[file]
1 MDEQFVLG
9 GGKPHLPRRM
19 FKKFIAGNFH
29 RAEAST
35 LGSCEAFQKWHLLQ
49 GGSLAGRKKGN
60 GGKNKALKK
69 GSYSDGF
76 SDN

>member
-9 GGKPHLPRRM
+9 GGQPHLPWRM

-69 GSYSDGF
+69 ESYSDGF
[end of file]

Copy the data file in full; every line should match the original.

1 MDEQFVLG
9 GGKPHLPRRM
19 FKKFIAGNFH
29 RAEAST
35 LGSCEAFQKWHLLQ
49 GGSLAGRKKGN
60 GGKNKALKK
69 GSYSDGF
76 SDN

>member
-9 GGKPHLPRRM
+9 GGQPHLPWRM

-69 GSYSDGF
+69 ESYSDGF